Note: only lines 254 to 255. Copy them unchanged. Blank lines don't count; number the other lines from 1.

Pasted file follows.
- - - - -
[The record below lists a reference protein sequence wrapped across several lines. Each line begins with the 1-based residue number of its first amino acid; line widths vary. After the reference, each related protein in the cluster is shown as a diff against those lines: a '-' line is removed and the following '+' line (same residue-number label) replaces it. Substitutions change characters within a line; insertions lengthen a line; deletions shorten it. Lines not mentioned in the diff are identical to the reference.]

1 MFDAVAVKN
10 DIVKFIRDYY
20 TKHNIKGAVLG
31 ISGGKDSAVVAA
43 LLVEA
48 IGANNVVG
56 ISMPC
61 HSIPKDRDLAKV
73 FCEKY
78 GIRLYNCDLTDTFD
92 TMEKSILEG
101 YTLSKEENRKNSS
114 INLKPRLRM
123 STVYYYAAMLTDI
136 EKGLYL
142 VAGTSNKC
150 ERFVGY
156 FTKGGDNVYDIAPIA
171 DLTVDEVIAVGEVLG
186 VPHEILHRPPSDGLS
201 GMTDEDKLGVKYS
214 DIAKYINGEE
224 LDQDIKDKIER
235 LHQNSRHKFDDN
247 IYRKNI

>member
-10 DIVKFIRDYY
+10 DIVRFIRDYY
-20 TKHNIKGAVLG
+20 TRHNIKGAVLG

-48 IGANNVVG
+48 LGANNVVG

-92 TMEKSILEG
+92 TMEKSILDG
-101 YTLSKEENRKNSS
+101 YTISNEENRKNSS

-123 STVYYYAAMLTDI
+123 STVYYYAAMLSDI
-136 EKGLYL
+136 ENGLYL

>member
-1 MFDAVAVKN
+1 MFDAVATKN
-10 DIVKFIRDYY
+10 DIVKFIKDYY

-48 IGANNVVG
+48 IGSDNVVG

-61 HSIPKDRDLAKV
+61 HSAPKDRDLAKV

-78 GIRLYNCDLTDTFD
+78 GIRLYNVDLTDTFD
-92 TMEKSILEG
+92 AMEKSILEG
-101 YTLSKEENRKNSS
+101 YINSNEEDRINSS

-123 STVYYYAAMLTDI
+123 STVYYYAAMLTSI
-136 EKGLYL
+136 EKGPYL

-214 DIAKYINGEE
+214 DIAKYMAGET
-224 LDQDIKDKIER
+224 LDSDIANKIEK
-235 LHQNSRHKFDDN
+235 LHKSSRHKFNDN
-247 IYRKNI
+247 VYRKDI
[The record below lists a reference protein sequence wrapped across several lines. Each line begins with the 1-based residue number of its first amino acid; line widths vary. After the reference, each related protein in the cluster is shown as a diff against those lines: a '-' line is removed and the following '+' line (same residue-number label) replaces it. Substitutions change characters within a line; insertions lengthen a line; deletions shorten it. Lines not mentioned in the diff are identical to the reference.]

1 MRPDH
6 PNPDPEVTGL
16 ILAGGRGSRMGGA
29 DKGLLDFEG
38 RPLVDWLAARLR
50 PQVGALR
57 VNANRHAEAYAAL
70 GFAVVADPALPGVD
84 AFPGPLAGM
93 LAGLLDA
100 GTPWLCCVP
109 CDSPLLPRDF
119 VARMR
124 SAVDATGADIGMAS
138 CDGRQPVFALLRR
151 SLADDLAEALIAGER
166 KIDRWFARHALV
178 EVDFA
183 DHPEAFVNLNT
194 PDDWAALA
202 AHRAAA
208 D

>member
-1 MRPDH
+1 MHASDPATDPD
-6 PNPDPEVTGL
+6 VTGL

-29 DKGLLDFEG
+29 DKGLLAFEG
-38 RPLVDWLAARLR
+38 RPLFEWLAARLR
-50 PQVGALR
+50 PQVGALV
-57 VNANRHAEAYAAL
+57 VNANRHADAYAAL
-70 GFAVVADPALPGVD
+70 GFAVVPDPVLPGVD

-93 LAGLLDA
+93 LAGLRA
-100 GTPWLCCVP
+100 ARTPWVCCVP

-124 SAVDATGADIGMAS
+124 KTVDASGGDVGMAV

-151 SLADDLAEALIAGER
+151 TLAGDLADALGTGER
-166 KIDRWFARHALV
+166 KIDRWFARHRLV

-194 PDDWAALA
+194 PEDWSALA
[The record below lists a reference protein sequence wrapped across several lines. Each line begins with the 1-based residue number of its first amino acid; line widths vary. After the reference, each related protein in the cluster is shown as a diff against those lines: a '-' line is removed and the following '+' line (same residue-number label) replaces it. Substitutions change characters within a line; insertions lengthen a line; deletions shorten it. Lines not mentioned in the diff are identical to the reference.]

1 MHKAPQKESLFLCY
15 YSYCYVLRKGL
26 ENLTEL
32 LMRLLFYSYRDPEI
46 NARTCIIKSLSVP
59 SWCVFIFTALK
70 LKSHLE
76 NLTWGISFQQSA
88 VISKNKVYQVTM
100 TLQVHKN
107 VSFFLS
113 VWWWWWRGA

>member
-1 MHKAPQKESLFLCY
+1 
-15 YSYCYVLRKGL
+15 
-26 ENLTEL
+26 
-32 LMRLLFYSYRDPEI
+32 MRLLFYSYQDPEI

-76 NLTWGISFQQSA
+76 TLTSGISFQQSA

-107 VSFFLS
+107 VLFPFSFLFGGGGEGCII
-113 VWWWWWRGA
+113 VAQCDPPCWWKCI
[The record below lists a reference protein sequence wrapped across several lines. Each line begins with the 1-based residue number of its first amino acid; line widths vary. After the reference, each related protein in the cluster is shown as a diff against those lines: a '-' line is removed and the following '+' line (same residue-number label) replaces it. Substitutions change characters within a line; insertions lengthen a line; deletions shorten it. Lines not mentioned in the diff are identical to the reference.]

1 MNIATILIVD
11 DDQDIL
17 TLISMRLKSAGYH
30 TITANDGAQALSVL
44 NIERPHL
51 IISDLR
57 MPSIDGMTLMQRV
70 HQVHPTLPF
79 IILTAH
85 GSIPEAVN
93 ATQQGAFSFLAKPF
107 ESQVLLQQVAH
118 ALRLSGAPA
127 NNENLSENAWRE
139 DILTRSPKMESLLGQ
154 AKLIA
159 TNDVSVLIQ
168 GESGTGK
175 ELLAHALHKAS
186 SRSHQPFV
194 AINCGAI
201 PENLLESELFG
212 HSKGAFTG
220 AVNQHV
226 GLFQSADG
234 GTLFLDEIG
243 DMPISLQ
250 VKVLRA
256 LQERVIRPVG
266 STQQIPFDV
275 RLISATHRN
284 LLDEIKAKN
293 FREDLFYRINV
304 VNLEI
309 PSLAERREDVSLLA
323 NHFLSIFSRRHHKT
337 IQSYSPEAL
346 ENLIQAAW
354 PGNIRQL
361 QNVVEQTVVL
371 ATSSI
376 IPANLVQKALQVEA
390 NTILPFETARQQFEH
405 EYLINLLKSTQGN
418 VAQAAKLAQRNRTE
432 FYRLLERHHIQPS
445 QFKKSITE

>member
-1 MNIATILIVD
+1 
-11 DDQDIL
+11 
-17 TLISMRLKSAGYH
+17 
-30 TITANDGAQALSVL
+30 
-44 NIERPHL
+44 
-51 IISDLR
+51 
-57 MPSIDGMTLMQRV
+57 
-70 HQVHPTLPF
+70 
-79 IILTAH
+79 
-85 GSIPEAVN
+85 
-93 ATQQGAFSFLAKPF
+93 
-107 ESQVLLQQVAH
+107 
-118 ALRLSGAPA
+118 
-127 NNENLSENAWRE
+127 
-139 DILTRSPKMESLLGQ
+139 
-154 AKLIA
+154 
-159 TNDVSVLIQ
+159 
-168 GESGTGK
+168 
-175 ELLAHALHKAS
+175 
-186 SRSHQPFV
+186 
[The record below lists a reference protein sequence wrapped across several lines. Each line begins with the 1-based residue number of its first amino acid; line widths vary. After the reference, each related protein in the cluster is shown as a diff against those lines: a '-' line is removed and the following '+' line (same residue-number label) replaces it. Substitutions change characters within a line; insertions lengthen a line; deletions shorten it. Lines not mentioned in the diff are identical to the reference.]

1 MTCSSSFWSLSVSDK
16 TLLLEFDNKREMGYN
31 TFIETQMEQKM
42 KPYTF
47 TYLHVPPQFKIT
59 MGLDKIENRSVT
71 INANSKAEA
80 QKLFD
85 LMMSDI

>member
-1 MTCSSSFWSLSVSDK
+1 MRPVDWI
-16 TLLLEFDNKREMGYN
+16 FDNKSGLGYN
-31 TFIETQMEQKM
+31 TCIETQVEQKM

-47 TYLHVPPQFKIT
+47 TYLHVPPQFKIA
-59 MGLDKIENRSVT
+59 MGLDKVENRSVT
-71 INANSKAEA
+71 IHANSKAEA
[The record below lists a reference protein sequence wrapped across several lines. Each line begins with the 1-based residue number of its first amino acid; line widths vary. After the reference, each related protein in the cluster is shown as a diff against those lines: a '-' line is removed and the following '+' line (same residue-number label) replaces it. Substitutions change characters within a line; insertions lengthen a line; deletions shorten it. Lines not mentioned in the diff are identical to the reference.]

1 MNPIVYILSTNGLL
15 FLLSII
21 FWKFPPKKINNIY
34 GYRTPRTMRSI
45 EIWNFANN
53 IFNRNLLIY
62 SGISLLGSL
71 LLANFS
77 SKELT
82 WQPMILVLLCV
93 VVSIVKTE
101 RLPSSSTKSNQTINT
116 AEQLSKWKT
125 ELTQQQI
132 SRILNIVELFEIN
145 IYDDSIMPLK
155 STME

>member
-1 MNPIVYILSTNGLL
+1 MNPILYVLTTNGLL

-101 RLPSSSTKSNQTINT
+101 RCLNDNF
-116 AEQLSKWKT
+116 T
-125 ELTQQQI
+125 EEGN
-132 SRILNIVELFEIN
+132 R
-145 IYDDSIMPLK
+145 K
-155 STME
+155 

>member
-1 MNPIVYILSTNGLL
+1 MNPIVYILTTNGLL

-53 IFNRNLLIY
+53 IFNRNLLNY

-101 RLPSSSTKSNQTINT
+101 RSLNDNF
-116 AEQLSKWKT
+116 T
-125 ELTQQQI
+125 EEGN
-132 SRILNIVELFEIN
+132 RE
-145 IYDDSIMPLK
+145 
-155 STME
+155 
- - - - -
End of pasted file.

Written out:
+47 TYLHVPPQFKIA
-59 MGLDKIENRSVT